Joy Abounds in Gratitude


December 05, 2019
Bunji McLeod, Office of Mission and Ministry

Joy—a short and simple word that attempts to hold every feeling of good in our lives. Each of us has different experiences of the word joy—memories of its euphoric buzz, a warm thought of loved ones, a fleeting feeling we want to chase—and I’m sure we all can think of a caricature of what joy looks like or a person we think of when we hear the word. Disney’s Inside Out even gave us an explosively sunny character we can picture among the other emotions running the control center of our body. Whether academic or informal, everyone from talkative bartenders to the Dalai Lama have theories about how to find happiness or what to do to become more joyful. It’s no secret that the pursuit of happiness is characteristic of every human on earth, nor is it a secret that finding joy—a concrete, describable, and tangible feeling—is one of the hardest challenges that the modern era has for us.   

In the context of Scripture, the word “joy” or “happiness” (without getting into the difference between the two words) is used throughout the Bible spanning the thousand years from the Psalms of David to the teachings of Jesus. However, upon some quick Google searching, I found one of the central scriptures of the third Sunday of Advent to be from Philippians 4:4—a writing from Saint Paul to the Church of Philippi. The passage reads, “Rejoice in the Lord always; again I will say, rejoice.” Just in case you missed it, that’s twice in a 10-word span that the Church is called to rejoice in Christ.

I’ll be the first to say that while some would describe me as joyful, I do not always feel like rejoicing. As we all know, there are plenty of small, personal things that can weigh down the many things that could be considered good in our lives, and there are equally as many enormous, existentially overwhelming questions and issues within our world that leave us trying to emotionally stay afloat. In those times where I feel lost in the depths of hopelessness and mental turmoil, I have heard people say that we need to “choose joy” and to go do what makes me happy. While I know they mean well and they might be right to an extent, it’s that answer that irks me the most; while our mindset often precedes how we feel and how we act, we can’t always just will ourselves to be joyful, or else we would just do that whenever we feel down. But is rejoicing the same as being joyful? Saint Paul in the next lines in Philippians writes this:

Do not be anxious about anything, but in everything by prayer and supplication with thanksgiving let your requests be made known to God. And the peace of God, which surpasses all understanding, will guard your hearts and your minds in Christ Jesus. Finally, whatever is true, whatever is honorable, whatever is just, whatever is pure, whatever is lovely, whatever is commendable, if there is any excellence, if there is anything worthy of praise, think about these things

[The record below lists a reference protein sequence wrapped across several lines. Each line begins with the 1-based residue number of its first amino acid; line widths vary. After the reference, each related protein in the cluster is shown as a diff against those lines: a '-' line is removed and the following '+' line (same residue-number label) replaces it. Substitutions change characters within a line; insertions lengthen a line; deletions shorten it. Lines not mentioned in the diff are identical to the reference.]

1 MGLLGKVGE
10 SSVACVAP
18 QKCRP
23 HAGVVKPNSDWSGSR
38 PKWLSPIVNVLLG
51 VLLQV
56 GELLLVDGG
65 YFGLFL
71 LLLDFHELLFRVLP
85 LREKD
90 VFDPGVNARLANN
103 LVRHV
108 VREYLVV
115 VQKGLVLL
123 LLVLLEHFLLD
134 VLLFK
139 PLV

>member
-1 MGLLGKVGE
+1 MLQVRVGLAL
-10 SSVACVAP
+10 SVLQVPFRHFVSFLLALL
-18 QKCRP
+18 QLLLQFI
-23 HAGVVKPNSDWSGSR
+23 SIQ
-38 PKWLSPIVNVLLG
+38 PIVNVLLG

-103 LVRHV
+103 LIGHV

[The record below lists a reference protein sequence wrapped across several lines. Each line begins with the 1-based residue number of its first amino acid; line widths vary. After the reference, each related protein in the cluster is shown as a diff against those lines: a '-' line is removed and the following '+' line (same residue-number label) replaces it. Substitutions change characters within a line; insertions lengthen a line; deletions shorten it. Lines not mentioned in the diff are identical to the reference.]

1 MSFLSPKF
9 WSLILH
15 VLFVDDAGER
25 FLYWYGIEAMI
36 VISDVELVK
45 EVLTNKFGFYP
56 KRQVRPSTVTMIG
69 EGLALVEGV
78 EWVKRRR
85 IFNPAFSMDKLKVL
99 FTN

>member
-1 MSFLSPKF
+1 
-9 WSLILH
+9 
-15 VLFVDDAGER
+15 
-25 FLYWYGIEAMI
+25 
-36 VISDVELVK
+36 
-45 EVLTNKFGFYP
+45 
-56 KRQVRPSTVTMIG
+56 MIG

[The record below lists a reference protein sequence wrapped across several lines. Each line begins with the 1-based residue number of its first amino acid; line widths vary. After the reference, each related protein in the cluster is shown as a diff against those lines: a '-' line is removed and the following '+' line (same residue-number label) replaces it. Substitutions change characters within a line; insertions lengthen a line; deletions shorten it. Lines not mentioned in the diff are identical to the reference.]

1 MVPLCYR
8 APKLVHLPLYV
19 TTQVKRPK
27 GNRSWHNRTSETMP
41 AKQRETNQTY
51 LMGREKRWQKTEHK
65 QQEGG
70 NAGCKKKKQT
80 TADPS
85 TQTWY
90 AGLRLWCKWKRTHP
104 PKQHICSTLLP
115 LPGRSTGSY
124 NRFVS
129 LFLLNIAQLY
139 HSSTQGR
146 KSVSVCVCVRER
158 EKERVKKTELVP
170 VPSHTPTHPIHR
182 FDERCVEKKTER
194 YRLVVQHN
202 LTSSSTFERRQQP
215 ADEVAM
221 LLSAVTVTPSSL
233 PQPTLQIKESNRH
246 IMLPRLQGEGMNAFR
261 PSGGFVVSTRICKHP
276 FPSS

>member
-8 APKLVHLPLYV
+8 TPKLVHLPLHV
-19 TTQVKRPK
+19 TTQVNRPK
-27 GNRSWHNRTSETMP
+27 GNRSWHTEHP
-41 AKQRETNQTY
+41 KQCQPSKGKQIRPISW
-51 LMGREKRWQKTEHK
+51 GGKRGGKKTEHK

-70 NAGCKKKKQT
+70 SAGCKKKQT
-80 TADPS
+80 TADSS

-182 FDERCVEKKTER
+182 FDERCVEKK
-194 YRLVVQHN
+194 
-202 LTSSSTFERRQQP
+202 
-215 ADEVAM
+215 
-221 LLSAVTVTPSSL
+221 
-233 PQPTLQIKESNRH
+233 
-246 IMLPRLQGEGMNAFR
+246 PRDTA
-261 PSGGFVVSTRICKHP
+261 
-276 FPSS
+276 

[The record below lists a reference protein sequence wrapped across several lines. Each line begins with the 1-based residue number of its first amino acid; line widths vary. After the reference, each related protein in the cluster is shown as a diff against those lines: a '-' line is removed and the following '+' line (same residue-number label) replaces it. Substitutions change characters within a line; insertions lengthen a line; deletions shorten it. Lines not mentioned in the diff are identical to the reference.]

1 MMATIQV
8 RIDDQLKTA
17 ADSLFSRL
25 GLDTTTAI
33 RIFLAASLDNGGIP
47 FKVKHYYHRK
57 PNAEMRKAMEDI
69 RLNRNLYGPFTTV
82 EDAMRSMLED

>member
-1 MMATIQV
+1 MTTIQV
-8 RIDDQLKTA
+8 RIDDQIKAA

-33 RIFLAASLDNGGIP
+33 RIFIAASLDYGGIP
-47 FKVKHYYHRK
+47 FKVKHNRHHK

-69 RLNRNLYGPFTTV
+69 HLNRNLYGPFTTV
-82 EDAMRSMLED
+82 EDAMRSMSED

Philippians 4: 6-8, ESV

Paul is pointing to here is not just rejoicing in times of joy and in times where we feel grateful, but also in times where we are not. Paul lays out a form of prayer and practice of gratitude as a gateway to rejoicing in the Lord, not just telling Christians to be joyful or to feel grateful.

So how do we approach joy and rejoicing as a practice and not just a byproduct of how we feel? I think it’s worthy to point out that Paul isn’t calling us to be grateful relative to others. We are not only to be grateful for the roof over our heads because others may sleep outside tonight, or to feel grateful today because we get full plates of the Cog’s Sunday brunch while others will have to skip breakfast. We are to pray with Thanksgiving, thinking about whatever is inherently worthy of praise, seeking the peace and presence of God, because the blessings of God are beyond material wealth.

It’s possible you read this and your soul already feels joyful and grateful right at this moment—that’s great! Life is worthy of celebration. But life is a roller coaster, the seasons change, and we are subject to the imperfect world we live in. So even if you do not feel joyful when they light the one rose candle, know that you don’t have to feel joyful. You can rejoice in the Lord with thanksgiving for He came to this world to the poor shepherds for the same reasons he came to the Three Kings who could give him gifts in return, and that is a reason we can be joyful.